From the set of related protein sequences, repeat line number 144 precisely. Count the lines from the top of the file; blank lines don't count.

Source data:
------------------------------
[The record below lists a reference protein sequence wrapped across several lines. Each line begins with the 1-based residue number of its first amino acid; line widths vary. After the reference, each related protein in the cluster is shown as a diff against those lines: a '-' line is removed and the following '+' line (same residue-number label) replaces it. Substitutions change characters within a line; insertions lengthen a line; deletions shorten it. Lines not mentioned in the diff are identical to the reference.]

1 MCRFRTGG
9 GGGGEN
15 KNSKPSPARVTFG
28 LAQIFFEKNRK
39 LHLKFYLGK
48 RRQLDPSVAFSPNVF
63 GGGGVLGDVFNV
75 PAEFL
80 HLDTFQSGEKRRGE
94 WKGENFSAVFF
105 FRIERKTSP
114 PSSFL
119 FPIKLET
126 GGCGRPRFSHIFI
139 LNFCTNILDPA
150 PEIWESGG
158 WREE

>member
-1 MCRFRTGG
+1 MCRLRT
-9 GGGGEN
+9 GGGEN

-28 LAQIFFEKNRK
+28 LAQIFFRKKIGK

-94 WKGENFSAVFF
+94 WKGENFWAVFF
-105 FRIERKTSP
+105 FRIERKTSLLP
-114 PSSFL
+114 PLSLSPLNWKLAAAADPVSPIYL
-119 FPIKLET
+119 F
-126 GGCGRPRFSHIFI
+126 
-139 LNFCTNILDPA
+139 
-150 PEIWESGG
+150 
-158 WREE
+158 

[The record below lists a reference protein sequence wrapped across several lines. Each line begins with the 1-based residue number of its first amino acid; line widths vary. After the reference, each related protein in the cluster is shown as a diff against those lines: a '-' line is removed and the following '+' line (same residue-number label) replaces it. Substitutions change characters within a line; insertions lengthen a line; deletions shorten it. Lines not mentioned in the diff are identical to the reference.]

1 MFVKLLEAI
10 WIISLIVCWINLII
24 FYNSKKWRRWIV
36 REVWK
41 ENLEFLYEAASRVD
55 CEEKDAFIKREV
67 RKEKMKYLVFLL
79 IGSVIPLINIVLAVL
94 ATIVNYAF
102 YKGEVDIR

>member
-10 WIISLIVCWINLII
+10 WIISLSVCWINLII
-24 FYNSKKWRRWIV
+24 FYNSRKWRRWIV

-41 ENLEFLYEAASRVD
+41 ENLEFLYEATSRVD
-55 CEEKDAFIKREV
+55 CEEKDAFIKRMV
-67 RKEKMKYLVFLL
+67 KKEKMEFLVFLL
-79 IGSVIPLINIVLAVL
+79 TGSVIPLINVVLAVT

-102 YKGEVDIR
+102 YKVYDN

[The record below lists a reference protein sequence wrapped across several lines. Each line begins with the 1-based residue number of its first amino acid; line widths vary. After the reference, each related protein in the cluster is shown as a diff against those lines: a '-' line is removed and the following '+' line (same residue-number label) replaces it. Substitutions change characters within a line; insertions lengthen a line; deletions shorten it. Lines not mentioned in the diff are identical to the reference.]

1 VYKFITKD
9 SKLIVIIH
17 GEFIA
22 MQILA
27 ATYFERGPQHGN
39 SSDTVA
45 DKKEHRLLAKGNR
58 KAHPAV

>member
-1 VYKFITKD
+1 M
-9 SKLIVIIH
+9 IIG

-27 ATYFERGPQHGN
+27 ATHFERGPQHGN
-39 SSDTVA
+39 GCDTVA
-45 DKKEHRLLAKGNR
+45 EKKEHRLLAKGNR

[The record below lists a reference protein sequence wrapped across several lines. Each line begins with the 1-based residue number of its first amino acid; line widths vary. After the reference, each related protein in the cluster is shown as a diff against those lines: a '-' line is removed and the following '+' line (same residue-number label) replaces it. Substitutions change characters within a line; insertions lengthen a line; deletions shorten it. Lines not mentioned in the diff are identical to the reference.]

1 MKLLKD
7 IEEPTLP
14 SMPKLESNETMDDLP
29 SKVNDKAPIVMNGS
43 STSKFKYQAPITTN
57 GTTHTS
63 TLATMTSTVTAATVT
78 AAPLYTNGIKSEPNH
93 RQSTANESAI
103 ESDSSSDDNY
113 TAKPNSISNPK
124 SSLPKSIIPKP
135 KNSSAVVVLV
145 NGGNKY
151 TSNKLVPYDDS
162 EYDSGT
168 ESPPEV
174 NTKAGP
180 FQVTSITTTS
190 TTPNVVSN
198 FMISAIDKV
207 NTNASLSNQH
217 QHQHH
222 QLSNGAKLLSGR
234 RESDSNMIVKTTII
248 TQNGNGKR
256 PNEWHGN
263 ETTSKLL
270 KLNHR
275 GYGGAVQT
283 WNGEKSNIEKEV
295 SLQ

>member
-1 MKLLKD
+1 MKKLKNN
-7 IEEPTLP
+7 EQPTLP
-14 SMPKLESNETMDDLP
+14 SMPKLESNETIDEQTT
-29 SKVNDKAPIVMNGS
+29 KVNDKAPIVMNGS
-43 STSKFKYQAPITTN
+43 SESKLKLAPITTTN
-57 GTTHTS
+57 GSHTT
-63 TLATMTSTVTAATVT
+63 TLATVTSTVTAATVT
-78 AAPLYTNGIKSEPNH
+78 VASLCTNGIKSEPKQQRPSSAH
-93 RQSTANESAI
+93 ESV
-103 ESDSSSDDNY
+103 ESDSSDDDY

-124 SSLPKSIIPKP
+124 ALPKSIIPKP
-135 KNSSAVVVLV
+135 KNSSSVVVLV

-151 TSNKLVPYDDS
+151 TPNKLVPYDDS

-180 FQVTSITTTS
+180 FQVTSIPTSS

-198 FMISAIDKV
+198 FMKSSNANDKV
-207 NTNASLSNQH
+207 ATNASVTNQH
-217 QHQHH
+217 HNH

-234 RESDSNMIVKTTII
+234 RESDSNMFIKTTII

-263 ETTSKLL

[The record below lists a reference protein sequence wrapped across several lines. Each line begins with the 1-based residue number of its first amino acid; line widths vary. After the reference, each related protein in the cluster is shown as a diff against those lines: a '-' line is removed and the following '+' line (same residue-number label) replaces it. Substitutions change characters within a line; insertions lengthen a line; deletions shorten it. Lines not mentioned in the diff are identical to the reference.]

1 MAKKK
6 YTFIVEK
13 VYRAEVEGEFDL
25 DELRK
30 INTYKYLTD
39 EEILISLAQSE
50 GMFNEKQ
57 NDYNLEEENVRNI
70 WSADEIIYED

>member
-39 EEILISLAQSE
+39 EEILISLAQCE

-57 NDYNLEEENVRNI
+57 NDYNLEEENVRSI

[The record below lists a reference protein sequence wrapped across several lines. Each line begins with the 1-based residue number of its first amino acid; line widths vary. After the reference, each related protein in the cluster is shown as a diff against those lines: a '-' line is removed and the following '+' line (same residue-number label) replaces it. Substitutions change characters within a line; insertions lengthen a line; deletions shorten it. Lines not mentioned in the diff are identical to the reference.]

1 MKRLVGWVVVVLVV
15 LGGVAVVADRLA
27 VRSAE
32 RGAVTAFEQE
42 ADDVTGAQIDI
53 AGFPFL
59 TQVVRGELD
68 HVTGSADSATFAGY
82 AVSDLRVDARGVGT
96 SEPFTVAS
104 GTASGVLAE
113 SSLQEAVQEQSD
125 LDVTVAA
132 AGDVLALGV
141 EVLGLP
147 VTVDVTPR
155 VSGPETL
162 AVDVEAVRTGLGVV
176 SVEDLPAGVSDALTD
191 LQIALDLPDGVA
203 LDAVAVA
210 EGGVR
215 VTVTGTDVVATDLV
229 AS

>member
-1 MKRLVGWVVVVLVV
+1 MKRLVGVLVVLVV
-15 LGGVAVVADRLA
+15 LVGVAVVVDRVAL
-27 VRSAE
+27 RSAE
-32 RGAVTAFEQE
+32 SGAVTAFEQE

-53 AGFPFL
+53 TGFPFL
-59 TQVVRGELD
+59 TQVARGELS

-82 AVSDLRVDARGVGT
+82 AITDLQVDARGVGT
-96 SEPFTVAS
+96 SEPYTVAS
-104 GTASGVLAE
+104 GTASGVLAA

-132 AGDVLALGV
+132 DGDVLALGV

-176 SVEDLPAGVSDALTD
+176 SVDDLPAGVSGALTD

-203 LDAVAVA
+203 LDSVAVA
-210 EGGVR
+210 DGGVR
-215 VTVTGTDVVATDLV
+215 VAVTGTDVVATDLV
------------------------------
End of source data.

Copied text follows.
-135 KNSSAVVVLV